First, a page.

Article: Peddling her Love of Bikes

Today a nice article about my person was printed in the China Daily newspaper. The interview had been done a few days ago by William Axford. The online version of the China Daily article is here. The pictures I gave them were taken by the photographer Simon Lim. On the cover of the metro Beijing section of the newspaper it says: Peddling her Love of Bikes – German cyclist wants to share her two-wheeled passion.

Here is a copy of the online article:

Freewheeling acrobat peddles love of bikes

By William Axford (China Daily)
Updated: 2010-07-29 07:48

Freewheeling acrobat peddles love of bikes
Ines Brunn, a German-born trick bike performer, demonstrates one of her tricks. [Photo Provided To China Daily]

Merely peddling her bike from A to B isn’t enough for Ines Brunn.

In addition to navigating her way through traffic, the German-born cyclist likes to perform gymnastic moves while zipping around on her bike.

She says for her, her bike is like a mobile balance beam. „I quit gymnastics when I was 13 because I wasn’t happy with the coach,“ she said. „By chance, I came across trick biking and I’ve been doing it for 21 years.“

From performing a handstand on the seat to standing on the handlebars, the acrobat, who has impressed countless audience, has done things most people would think impossible on a moving bicycle.

With the fusion of her gymnastic talent, Brunn has even created new tricks and her rare skills have taken her all over the world.

„Once I cooked dumplings for a segment on CCTV while riding my bike. It took a lot of picking things up, putting them down, building up speed and then going back to cooking.“But such impressive feats come with a price.

Brunn says that an extensive amount of practice has to go into mastering the moves. A wrong mindset or the slightest mishap can be devastating.

„You have to be focused. During one performance in Beijing, I tried to tell people I needed space and taped off a circle. Someone didn’t listen and I crashed, chipping my tooth on my handlebars.“

She hasn’t let the experience ruin her passion.

„My tongue touches the chipped tooth every five minutes or so, reminding me to keep my cool.“

Brunn stretches herself and rides her bike constantly in order to practice her amazing feats. Even the weather can’t keep her from peddling around.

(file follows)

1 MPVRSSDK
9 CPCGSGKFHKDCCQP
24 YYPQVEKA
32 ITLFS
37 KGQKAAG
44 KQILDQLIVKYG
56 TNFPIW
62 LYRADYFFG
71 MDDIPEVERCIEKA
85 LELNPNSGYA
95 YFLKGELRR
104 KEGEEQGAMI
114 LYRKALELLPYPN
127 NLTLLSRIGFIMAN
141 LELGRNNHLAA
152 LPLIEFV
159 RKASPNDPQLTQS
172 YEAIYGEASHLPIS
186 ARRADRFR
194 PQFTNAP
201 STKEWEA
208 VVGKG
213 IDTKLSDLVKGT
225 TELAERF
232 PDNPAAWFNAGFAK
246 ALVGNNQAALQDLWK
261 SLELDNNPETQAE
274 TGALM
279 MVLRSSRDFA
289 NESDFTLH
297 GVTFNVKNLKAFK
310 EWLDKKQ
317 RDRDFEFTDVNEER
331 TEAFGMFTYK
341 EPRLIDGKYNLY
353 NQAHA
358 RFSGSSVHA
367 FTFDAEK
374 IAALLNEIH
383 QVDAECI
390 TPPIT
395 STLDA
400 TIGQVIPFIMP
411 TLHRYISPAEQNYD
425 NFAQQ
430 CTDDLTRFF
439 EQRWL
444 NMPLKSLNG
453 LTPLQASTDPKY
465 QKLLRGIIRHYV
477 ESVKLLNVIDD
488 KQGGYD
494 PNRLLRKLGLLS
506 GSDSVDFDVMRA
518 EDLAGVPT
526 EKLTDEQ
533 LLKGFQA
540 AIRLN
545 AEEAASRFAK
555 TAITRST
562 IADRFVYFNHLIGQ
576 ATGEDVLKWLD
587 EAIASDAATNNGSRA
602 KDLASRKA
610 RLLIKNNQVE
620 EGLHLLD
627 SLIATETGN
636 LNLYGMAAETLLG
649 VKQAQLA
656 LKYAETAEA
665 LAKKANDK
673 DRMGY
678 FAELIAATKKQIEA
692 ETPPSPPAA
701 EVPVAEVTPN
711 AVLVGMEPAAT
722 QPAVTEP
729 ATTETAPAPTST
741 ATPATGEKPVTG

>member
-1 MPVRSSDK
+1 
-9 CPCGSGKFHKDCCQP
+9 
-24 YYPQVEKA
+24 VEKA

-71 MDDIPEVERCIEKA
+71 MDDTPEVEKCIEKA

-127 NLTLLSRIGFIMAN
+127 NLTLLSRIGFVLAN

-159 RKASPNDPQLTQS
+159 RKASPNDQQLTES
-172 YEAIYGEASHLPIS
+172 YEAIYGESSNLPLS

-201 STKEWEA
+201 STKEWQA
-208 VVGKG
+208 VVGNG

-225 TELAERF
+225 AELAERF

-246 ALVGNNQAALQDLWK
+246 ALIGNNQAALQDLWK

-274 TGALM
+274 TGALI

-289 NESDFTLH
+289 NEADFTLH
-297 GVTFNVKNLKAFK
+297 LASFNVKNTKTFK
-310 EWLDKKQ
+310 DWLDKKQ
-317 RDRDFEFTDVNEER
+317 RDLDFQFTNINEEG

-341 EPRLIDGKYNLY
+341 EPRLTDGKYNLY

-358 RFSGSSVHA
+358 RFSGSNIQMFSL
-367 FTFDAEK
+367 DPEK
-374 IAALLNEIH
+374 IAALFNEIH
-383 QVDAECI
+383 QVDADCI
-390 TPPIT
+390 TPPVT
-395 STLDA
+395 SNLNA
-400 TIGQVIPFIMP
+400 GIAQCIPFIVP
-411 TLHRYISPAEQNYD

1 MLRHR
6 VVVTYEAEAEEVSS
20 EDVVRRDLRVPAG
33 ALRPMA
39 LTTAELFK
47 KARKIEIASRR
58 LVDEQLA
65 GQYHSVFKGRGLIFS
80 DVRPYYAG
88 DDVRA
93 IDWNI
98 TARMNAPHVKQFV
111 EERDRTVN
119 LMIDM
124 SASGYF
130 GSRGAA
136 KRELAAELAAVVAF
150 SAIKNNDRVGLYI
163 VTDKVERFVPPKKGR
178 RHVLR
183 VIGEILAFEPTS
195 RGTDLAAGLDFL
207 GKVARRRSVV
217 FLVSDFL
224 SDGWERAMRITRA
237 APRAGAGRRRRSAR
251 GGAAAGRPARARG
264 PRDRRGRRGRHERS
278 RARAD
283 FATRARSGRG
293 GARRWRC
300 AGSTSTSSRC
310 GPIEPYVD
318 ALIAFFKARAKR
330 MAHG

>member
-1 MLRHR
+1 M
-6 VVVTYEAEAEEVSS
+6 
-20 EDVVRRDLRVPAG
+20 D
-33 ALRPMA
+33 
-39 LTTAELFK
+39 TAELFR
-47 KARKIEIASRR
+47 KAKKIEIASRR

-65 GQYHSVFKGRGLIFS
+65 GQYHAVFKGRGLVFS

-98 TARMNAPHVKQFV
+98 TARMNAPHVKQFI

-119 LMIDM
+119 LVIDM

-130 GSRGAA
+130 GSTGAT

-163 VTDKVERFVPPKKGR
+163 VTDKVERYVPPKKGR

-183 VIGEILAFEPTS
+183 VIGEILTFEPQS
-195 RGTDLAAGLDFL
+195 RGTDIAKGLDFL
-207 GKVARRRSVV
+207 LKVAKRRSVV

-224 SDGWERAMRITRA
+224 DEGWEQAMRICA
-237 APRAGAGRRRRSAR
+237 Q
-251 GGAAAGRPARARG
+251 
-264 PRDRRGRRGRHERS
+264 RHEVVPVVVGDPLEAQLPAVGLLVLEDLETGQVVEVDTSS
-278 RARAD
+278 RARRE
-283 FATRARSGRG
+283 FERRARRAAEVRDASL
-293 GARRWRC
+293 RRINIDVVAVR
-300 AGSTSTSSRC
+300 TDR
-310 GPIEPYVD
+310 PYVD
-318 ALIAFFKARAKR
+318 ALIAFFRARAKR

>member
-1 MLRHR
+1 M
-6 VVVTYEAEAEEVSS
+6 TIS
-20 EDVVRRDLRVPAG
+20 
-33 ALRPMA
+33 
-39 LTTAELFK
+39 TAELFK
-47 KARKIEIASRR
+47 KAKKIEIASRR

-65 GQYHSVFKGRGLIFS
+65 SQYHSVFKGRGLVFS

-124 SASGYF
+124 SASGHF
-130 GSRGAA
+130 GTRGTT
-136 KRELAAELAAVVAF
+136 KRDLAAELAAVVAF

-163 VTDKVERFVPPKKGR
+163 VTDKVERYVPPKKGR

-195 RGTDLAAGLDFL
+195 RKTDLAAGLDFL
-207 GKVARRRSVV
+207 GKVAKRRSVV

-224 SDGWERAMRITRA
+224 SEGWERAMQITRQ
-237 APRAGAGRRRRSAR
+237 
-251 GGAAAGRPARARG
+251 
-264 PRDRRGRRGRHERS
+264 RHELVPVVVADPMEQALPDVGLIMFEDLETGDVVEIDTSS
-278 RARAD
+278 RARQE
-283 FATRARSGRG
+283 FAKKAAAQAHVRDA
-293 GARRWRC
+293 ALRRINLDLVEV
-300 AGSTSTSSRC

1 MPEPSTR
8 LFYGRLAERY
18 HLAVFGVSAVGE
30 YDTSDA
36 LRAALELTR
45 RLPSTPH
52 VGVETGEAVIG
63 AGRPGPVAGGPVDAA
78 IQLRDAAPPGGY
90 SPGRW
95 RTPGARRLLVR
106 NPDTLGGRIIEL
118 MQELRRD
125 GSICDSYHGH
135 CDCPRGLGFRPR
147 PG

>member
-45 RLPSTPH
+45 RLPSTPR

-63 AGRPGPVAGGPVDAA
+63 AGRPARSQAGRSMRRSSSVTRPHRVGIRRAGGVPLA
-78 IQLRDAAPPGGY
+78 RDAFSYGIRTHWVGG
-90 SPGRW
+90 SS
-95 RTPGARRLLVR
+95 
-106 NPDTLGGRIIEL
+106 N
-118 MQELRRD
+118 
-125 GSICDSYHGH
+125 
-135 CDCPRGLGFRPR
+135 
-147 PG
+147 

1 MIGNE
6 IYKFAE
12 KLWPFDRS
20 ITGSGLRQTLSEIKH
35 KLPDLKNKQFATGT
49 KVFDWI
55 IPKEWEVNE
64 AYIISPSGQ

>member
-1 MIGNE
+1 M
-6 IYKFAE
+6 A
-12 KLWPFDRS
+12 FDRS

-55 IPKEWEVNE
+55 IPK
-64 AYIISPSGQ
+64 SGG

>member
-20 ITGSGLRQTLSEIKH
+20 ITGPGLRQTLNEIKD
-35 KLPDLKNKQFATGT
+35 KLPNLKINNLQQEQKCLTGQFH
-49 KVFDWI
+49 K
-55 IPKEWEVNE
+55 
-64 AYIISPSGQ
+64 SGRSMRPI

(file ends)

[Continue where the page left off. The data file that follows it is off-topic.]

„I rode my bike from the Fifth Ring Road to the Second Ring Road in the rain for a meeting recently,“ she said nonchalantly.

„My colleague was baffled but I didn’t mind. I love riding my bike.“


Freewheeling acrobat peddles love of bikes
Brunn shows off her amazing skills. [Photo Provided To China Daily]

Brunn brought her enthusiasm for the fixed gear bike to Beijing by opening Natooke, China’s first fixed-gear bike and juggling shop. With the ability for customers to pick out every part of their bike and customize it to their liking.

Brunn predicts fixed-gear biking will become more popular in the coming years and she hopes that her shops and bike outings with other enthusiasts will rekindle an interest in bike riding.

„My friends and I just want to inspire others to ride bikes again,“ she said.

„It’s so environmentally friendly and a real smart thing to ride.“

Q & A

Q: What makes fixed-gear bikes so special?

A: The back gear of the bike is fused to the wheel, so the bike is capable of pedaling forward and backward. The petals turn with the wheels. There’s no gearshifts or cables.

Q: Have you ever had an accident that made you think about quitting?

A: No. I think some things are addictive. People told me that I would quit after I got a job. If you have a passion for something, you’ll do it.

Q: What are some tricks that people commonly do?

A: One is called skidding, where you lean forward to stop the bike, causing the back wheel to come off the ground while riding. There are competitions to see who can skid the longest. There’s tricks too involving putting your legs over the handle bars, riding one handed and switching your feet on the pedals.

Q: Where do you get your parts for the bikes?

A: We order them from all over the world – America, Europe, Australia. Most of the parts have come from Taiwan but more are starting to be made on the Chinese mainland. I don’t like mass-produced bikes that are one color and just one style.

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